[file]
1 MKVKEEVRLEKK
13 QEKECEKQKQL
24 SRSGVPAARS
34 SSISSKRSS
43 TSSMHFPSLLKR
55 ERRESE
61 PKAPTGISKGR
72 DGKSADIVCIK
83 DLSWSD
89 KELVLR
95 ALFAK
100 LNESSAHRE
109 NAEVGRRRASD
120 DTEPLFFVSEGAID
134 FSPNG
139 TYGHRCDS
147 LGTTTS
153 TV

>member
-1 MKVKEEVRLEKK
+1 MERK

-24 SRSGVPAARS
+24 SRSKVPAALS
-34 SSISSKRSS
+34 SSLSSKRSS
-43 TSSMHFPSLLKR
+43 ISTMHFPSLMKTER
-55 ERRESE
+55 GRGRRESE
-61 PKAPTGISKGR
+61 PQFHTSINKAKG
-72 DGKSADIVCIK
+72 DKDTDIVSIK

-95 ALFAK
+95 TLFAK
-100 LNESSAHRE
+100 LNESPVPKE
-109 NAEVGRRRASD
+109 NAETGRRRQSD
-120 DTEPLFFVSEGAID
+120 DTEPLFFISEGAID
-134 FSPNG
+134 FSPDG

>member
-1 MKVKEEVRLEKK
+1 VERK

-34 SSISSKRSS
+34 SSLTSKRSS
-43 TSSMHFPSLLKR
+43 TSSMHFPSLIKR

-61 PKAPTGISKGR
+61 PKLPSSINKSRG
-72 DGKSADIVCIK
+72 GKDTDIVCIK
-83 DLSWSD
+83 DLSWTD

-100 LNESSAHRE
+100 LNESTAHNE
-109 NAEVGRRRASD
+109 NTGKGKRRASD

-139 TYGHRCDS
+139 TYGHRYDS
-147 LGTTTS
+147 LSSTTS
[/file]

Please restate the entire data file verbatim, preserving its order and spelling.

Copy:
1 MKVKEEVRLEKK
13 QEKECEKQKQL
24 SRSGVPAARS
34 SSISSKRSS
43 TSSMHFPSLLKR
55 ERRESE
61 PKAPTGISKGR
72 DGKSADIVCIK
83 DLSWSD
89 KELVLR
95 ALFAK
100 LNESSAHRE
109 NAEVGRRRASD
120 DTEPLFFVSEGAID
134 FSPNG
139 TYGHRCDS
147 LGTTTS
153 TV

>member
-1 MKVKEEVRLEKK
+1 MERK

-24 SRSGVPAARS
+24 SRSKVPAALS
-34 SSISSKRSS
+34 SSLSSKRSS
-43 TSSMHFPSLLKR
+43 ISTMHFPSLMKTER
-55 ERRESE
+55 GRGRRESE
-61 PKAPTGISKGR
+61 PQFHTSINKAKG
-72 DGKSADIVCIK
+72 DKDTDIVSIK

-95 ALFAK
+95 TLFAK
-100 LNESSAHRE
+100 LNESPVPKE
-109 NAEVGRRRASD
+109 NAETGRRRQSD
-120 DTEPLFFVSEGAID
+120 DTEPLFFISEGAID
-134 FSPNG
+134 FSPDG

>member
-1 MKVKEEVRLEKK
+1 VERK

-34 SSISSKRSS
+34 SSLTSKRSS
-43 TSSMHFPSLLKR
+43 TSSMHFPSLIKR

-61 PKAPTGISKGR
+61 PKLPSSINKSRG
-72 DGKSADIVCIK
+72 GKDTDIVCIK
-83 DLSWSD
+83 DLSWTD

-100 LNESSAHRE
+100 LNESTAHNE
-109 NAEVGRRRASD
+109 NTGKGKRRASD

-139 TYGHRCDS
+139 TYGHRYDS
-147 LGTTTS
+147 LSSTTS